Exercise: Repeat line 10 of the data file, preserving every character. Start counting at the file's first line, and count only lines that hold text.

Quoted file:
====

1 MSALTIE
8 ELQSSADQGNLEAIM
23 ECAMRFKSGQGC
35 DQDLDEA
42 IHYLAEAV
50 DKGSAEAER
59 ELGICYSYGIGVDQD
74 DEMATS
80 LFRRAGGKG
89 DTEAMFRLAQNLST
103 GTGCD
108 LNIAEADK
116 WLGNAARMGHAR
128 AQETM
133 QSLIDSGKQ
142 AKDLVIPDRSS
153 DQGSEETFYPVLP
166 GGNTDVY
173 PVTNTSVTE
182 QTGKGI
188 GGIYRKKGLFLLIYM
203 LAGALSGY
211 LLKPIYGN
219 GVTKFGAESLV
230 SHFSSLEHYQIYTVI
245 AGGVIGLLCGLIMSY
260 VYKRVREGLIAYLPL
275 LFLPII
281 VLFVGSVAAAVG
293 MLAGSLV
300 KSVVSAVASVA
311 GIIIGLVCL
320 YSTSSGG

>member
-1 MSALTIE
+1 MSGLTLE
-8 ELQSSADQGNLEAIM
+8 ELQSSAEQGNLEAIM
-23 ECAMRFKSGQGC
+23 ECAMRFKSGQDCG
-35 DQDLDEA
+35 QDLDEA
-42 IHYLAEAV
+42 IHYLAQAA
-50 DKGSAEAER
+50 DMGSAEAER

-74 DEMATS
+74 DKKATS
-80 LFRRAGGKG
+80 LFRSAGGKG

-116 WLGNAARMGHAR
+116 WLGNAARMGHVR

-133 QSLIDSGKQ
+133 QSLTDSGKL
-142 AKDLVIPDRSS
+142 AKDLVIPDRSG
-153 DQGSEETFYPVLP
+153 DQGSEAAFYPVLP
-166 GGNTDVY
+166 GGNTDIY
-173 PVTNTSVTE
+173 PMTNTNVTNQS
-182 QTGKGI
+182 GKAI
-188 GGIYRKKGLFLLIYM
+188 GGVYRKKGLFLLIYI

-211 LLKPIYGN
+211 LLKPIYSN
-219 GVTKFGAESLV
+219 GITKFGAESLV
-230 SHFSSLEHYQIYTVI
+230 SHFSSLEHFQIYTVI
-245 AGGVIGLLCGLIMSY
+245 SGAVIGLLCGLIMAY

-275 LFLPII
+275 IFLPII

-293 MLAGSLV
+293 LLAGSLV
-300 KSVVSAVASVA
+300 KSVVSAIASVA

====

89 DTEAMFRLAQNLST